Fire of Love is immediately astonishing, setting glorious volcano footage to a killer score, even before introducing its subjects. But like Grizzly Man before it, viewers enter the theater with full knowledge of the subjects’ terrible fate. This is a softer-edged film than Herzog’s tale of bears and insane people, and it’s one that isn’t at odds with the humans at the center of it. Timothy Treadwell’s footage was impressive, but you’ll be hard pressed to find a single conservationist/wildlife expert who would approve of his reckless and selfish actions. In Fire of Love, a film as much about obsession as it is about love and the pursuit of knowledge, our doomed subjects are not reckless, nor do they behave as if they are invincible. We know they will die on a volcano as a matter of factual record, but Katia and Maurice Krafft expected it could happen from day one — and they made peace with this fact for the betterment of volcanology.
The Kraffts, shaped by similar war-torn histories, fell in love on their very first date, subsequently devoting their lives to studying volcanoes as up close and personal as can be done. Such a niche compulsion is so rare that their eventual meeting and marriage almost feels like fate. Honestly, what are the odds that two volcano enthused professionals would meet in the wild, let alone fall madly in love? But be it fate or sheer cosmic luck, the two lava-philic lovers crossed paths, and the world of volcanology is infinitely richer for it.
Watching the Kraffts co-exist as scientists is as fascinating as laying witness their romance. Katia, a biochemist, is a touch shyer than her partner, but remains absolutely fearless in the face of earth’s turbulent contents. It’s her job to take samples and photos, while also keeping an eye on her slightly more daring husband. His job is one of geology and videography, but his dream is something ripped out of The Magic Schoolbus: he wishes to one day paddle down a river of lava in a canoe. Why? Because it’s cool. Or maybe it’s because you can’t spell volcanoes without canoe? Anyway, their identical motivations and divergent methodologies make for afamously effective data gathering process that allows them to not just change what we know about volcanoes, but spread what they find to the world through speaking tours and seemingly infinite amounts of breathtaking and detailed footage.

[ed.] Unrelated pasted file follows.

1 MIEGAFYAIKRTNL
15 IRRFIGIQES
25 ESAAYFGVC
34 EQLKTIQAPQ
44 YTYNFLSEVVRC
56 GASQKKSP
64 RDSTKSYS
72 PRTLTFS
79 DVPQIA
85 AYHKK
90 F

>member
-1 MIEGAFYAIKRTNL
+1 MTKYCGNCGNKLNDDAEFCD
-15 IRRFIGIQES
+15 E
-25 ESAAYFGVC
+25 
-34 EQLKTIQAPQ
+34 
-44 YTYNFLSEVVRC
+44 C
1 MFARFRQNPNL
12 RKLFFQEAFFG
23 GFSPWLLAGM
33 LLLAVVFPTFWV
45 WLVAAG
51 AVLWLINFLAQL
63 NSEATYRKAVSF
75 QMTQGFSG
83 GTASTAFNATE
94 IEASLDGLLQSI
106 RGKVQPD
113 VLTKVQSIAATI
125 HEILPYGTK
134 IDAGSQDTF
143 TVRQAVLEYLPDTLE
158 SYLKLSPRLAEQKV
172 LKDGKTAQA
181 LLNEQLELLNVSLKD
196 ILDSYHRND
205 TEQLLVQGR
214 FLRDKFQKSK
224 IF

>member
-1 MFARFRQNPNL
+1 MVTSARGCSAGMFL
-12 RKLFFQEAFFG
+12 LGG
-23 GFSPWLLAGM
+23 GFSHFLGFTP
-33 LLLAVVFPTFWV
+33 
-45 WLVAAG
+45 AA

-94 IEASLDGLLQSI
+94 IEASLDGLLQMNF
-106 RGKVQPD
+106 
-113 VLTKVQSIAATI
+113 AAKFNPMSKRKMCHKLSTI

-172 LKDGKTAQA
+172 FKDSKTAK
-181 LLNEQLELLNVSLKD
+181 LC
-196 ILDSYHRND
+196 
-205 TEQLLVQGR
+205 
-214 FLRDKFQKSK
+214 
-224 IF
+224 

This footage, arranged here by director Sara Dosa, contains the type of awesome natural beauty that can render even the most worldly viewer speechless. When I say awesome, I mean it in the most literal sense. There’s something supernaturally hypnotic about watching lava flow, watching ash and flame explode from the surface of the Earth, watching two tiny little people with gigantic spirits reveling in the majesty of mother nature’s power. The Kraffts show a decidedly strong eye for filmmaking as well, blocking and framing shots with an artistic acuity that showcases their reverence toward one of our planet’s downright scariest and most titanic features. Dosa masterfully draws a story from the footage, finding a tone and pacing that elevates this beyond a simple assembly. The score, by Nicolas Godin, is the perfect backdrop for all the drips, goops, splashes, and bursts, featuring crunchy riffage which gives way to juicy prog sensibilities. Between the soundscape, the delicious graininess of the Kraffts’ footage, and the wealth of fascinating scientific information littered throughout, there are strong 3-2-1 Contact vibes that are simply enchanting.
By the end of Fire of Love, about the time when most documentaries take an editorial angle, Dosa instead lets the Kraffts speak for themselves. Rather than of questioning whether or not the ultimate sacrifice made by the couple was worth it in exchange for what they gave to volcanology, or worse, providing a definitive stance on such things, it is left up to the viewer to weigh it out. But as we all ponder from the comfort of a theater, one thing is made very clear: the Kraffts were perfectly okay with it, and likely didn’t think of it as a sacrifice at all.
Directed by Sara Dosa
Written by Shane Boris, Erin Casper, Jocelyn Chaput, Sara Dosa
Starring Miranda July, Katia Krafft, Maurice Krafft
Rated PG, 93 minutes